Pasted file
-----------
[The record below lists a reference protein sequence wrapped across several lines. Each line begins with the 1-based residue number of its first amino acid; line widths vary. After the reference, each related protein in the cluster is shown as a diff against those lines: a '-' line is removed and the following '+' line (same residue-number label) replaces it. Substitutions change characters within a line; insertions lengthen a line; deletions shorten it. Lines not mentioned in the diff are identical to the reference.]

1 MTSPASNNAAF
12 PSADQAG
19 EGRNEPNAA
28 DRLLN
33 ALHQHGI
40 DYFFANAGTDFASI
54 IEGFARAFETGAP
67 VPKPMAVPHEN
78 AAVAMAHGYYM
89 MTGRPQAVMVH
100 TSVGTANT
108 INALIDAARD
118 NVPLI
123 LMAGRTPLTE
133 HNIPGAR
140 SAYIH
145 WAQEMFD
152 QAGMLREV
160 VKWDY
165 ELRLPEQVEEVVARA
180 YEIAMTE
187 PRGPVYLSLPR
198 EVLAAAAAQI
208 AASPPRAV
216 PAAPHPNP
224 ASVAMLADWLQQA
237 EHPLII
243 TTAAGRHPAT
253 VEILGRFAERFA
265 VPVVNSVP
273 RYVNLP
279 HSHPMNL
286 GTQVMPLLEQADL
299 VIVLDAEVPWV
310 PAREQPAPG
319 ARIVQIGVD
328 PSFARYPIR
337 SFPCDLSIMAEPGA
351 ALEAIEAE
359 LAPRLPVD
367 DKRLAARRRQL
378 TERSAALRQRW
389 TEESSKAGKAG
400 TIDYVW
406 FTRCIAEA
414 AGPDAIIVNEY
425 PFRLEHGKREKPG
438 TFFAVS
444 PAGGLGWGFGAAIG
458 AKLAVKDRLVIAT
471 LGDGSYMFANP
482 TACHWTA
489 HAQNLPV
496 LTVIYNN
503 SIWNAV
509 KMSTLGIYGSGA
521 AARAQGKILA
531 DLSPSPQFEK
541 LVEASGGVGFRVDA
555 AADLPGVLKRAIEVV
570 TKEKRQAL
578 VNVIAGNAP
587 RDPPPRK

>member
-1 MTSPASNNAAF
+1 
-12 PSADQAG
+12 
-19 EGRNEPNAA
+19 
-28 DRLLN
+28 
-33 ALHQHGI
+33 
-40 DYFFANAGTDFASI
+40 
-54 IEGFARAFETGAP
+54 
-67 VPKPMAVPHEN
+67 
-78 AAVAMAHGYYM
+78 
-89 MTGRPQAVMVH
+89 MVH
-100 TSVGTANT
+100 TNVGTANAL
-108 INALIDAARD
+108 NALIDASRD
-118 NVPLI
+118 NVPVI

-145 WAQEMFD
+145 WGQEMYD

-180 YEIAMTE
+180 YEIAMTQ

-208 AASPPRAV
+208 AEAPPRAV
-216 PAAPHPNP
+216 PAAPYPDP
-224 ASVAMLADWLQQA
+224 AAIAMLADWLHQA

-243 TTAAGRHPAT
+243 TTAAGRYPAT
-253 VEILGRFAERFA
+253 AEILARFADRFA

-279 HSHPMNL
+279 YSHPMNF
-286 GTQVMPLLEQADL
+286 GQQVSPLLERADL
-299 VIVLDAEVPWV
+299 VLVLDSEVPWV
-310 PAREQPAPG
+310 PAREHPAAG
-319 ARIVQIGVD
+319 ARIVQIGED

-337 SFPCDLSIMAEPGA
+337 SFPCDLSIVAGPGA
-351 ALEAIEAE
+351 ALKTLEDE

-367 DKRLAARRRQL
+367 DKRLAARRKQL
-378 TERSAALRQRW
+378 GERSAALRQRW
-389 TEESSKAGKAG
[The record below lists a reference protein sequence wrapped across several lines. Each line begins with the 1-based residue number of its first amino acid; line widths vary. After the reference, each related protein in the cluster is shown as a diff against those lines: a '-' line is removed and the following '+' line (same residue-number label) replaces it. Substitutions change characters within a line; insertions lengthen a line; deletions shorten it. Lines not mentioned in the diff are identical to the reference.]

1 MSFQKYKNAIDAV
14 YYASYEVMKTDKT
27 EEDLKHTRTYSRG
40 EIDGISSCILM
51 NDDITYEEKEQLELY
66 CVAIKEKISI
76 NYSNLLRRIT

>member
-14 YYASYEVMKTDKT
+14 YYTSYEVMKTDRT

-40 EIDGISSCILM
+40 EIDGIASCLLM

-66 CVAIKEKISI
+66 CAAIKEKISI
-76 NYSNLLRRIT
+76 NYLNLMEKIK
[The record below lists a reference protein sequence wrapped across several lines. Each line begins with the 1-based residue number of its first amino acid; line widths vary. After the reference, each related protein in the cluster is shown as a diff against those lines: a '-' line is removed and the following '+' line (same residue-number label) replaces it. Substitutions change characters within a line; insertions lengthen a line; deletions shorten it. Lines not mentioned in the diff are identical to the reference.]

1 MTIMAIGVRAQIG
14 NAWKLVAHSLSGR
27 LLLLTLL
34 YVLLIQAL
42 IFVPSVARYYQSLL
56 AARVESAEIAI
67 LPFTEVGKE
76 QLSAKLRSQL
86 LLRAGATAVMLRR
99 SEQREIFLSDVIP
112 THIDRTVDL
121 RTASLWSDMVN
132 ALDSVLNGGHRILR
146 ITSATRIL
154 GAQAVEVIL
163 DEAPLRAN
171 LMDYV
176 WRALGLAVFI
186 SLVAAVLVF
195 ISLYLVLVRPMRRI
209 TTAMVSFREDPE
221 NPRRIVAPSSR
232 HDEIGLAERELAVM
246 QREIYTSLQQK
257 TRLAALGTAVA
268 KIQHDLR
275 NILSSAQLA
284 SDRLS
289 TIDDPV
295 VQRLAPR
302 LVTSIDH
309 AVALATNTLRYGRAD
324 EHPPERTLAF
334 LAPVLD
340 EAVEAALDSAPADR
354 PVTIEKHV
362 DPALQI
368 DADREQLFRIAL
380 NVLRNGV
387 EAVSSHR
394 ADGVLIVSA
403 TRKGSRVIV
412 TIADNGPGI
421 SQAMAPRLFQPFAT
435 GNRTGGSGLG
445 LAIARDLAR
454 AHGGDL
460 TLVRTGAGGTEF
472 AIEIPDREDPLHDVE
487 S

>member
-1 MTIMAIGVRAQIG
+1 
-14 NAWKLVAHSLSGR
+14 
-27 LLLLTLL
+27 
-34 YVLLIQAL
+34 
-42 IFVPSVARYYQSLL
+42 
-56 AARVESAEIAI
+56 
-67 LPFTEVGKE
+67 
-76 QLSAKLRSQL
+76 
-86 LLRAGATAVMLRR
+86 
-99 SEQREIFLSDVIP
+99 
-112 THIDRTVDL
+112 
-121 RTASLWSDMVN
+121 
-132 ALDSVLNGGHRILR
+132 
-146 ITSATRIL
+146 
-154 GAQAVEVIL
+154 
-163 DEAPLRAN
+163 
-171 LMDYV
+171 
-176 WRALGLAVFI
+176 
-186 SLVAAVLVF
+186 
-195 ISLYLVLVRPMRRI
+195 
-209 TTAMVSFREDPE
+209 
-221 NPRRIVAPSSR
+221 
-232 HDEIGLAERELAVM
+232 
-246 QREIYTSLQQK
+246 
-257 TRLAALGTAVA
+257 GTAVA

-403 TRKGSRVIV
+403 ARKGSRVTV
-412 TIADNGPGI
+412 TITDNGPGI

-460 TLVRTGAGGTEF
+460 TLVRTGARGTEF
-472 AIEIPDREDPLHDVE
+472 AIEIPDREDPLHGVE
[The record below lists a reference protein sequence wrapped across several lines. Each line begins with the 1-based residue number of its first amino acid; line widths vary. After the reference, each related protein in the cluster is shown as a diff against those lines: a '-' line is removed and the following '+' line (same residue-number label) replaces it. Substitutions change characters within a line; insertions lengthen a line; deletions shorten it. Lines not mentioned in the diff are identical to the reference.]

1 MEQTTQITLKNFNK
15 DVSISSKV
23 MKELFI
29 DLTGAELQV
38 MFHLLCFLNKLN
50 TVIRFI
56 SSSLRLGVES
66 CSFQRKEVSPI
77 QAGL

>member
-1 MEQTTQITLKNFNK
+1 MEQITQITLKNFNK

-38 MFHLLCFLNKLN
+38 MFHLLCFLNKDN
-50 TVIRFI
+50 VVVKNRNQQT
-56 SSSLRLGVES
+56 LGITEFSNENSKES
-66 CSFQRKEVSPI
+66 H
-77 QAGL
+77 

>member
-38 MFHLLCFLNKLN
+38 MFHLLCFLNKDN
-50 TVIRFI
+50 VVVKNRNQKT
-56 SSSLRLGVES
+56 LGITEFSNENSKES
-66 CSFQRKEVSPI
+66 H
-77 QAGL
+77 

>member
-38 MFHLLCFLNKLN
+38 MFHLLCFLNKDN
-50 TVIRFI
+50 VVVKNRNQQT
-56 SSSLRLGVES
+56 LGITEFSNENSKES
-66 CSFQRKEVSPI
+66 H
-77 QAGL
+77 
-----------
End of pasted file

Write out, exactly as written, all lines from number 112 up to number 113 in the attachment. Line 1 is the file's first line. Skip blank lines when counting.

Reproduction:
-310 PAREQPAPG
+310 PAREHPAAG